What is Authentic Dialogue?

"Authentic dialogue is about shared inquiry, a way of thinking and reflecting together. It’s an exchange where people think together to co-create something new. It is the seeking of a greater truth...a shared truth that results from a deeper understanding of ourselves and one another."

Dr. William Isaacs - Founder of the Dialogue Project at MIT and author of "Dialogue and The Art of Thinking Together"

We live in a society that teaches and models debate as the primary means for solving conflicts and making group decisions. In schools there are debate clubs and our politicians have debates on national television.

Debates tend to lead to arguments where “Power-Over” dynamics usually come into play (i.e I have more money or I’m the parent, the manager/boss, the man of the household, etc....so my opinions matter more or I have the final say). Or in some instances, one person in a debate may be really extroverted, charismatic, and/or a quick thinker which all tend to be advantages in a debate-based situation.


In dialogue, people freely explore issues, listen deeply to each other and suspend their own views and assumptions in search of common ground and a collective truth. The purpose of dialogue is to go beyond any one individual's understanding. In dialogue, we are not trying to win...we all win if we are doing it right.

Every personal and professional relationship is unique and always evolving. Through dialogue, you get to co-create relationships in a way where every person’s voice is heard, feels valued, cared for, and feels like a meaningful contributor to the relationship, family, or organization.

Dialogue vs. Debate

  • Dialogue is collaborative: two or more sides work together toward common understanding.
    • Debate is oppositional: two sides oppose each other and attempt to prove each other wrong.


  • In dialogue, finding common ground is the goal.
    • In debate, winning is the goal.


  • In dialogue, one listens to the other side(s) in order to understand, find meaning and find agreement.
    • In debate, one listens to the other side in order to find flaws and to counter its arguments.


  • Dialogue enlarges and possibly changes a participants point of view.
    • Debate affirms a participant's own point of view.


  • Dialogue reveals assumptions for re-evaluation.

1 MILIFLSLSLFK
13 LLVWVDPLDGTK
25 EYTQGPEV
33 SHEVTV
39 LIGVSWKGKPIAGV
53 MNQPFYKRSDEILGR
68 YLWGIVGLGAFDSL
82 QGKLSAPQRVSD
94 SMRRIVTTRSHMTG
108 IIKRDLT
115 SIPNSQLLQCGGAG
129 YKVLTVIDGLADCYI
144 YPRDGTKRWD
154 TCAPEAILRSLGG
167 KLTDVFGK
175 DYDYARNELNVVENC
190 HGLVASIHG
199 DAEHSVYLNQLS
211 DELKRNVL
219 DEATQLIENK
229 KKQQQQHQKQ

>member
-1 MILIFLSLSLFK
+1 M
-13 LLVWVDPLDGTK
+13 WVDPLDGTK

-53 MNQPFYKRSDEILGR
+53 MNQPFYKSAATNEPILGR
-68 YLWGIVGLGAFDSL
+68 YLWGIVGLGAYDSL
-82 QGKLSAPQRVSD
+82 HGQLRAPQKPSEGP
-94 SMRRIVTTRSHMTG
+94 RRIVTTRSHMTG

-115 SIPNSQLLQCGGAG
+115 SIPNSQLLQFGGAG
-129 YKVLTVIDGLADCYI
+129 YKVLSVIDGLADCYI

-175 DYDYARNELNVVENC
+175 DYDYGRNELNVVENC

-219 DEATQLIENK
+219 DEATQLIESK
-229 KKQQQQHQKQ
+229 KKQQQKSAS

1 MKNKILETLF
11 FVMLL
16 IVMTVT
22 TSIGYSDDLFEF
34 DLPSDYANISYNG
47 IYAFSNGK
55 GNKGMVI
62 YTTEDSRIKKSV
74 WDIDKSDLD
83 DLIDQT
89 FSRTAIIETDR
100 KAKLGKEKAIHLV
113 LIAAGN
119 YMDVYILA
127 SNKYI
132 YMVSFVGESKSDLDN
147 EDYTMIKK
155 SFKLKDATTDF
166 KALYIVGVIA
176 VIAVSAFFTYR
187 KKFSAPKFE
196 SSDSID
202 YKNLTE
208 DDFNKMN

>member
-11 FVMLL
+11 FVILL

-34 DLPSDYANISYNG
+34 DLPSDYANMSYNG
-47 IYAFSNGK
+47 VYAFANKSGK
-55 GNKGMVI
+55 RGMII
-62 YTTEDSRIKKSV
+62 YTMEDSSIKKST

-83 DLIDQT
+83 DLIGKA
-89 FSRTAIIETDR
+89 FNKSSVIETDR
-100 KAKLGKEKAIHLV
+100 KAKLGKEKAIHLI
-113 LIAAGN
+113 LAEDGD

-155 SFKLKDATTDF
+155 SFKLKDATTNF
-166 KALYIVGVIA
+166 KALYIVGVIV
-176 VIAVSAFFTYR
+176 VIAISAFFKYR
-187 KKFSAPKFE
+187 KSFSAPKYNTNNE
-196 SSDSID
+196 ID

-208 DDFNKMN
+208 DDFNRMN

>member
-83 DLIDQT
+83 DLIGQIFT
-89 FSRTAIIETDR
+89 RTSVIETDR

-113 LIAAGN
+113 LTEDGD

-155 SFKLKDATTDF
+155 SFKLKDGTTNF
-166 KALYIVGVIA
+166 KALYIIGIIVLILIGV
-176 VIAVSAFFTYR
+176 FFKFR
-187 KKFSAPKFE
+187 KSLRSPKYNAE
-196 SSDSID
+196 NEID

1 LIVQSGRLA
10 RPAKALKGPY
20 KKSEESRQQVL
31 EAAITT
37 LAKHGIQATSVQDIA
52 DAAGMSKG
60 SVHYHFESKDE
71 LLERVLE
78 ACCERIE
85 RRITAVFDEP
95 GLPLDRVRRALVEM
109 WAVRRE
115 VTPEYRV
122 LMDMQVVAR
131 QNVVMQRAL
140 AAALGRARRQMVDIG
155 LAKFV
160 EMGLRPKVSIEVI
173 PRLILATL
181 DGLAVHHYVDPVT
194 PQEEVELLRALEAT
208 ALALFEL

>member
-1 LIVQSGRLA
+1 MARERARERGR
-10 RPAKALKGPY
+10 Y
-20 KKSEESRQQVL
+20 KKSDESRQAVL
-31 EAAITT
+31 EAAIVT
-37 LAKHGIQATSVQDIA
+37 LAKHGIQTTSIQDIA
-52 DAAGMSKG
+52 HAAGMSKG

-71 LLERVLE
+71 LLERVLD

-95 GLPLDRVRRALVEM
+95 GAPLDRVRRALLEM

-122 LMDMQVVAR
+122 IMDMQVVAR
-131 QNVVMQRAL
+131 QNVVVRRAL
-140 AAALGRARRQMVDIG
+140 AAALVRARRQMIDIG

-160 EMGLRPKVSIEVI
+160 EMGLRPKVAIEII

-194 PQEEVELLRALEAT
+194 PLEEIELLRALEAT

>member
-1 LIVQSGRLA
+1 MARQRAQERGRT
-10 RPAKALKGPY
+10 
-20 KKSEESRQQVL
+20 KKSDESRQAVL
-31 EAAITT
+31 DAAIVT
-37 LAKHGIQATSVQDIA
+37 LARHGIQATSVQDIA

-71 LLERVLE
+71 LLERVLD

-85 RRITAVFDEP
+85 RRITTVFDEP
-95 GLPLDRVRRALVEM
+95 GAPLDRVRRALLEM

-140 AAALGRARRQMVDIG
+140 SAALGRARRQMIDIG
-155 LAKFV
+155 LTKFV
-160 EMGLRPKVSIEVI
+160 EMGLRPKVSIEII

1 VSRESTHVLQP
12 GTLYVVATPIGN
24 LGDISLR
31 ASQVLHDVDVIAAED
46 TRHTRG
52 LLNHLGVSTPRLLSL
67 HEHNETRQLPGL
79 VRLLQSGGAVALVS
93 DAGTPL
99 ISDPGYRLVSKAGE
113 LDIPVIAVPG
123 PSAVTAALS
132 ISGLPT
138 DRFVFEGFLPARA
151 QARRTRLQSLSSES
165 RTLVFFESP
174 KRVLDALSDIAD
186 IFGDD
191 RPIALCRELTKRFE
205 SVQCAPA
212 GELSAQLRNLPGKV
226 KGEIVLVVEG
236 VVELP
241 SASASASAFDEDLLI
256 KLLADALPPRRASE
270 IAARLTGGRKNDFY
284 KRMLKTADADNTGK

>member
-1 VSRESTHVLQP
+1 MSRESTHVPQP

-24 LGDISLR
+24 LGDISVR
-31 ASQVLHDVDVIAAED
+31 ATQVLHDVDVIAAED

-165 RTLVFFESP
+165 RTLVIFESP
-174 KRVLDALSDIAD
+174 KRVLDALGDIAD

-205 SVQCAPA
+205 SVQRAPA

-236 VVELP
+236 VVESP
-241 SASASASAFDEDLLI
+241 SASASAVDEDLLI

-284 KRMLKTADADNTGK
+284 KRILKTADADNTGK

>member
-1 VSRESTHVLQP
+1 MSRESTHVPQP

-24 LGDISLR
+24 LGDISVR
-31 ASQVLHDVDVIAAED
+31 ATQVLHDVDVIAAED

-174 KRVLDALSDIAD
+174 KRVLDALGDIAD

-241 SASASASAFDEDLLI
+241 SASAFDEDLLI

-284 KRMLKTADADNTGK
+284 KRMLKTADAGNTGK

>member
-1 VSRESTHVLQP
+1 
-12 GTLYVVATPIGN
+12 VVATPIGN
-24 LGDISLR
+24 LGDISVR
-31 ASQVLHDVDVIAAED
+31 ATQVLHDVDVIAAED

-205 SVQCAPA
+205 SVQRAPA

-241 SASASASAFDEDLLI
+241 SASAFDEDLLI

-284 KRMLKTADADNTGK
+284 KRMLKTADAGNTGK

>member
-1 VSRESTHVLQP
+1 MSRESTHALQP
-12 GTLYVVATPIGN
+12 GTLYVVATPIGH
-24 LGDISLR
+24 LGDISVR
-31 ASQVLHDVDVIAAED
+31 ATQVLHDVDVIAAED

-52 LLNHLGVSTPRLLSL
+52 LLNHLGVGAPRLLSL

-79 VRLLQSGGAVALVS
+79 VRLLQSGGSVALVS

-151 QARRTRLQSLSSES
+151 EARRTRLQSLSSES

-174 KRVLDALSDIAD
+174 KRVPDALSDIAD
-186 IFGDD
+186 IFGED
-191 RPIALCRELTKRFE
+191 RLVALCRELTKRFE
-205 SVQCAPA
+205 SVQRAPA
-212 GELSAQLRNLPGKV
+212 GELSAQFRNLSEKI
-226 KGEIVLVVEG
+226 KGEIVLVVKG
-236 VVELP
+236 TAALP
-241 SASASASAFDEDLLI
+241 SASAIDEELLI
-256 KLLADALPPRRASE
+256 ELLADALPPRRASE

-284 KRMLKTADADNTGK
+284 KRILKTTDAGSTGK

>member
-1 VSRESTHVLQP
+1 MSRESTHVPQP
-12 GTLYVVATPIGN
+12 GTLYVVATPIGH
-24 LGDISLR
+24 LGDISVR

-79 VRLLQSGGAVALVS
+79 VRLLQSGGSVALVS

• Debate defends assumptions as truth.


  • Dialogue causes introspection on ones own position.
    • Debate causes critique of the other position.


  • Dialogue opens the possibility of reaching a better solution than any of the original solutions.
    • Debate defends one's own positions as the best solution and excludes other solutions.


  • Dialogue creates an open-minded attitude: an openness to being wrong and an openness to change.
    • Debate creates a close-minded attitude, a determination to be right.


  • In dialogue, one submits ones best thinking, knowing that other people's reflections will help improve it rather than destroy it.
    • In debate, one submits one's best thinking and defends it against challenge to show that it is right.


  • Dialogue calls for temporarily suspending one's beliefs.
    • Debate calls for investing wholeheartedly in one's beliefs.


  • In dialogue, one searches for basic agreements.
    • In debate, one searches for glaring differences.


  • In dialogue one searches for strengths in the other positions.
    • In debate one searches for flaws and weaknesses in the other position.


  • Dialogue involves a real concern for the other person and seeks to not alienate or offend.
    • Debate involves a countering of the other position without focusing on feelings or relationship and often belittles or deprecates the other person.


  • Dialogue assumes that many people have pieces of the answer and that together they can put them into a workable solution.
    • Debate assumes that there is a right answer and that someone has it.


  • Dialogue remains open-ended.
    • Debate implies a conclusion.


Adapted from a paper prepared by Shelley Berman, which was based on discussions of the Dialogue Group of the Boston Chapter of Educators for Social Responsibility (ESR).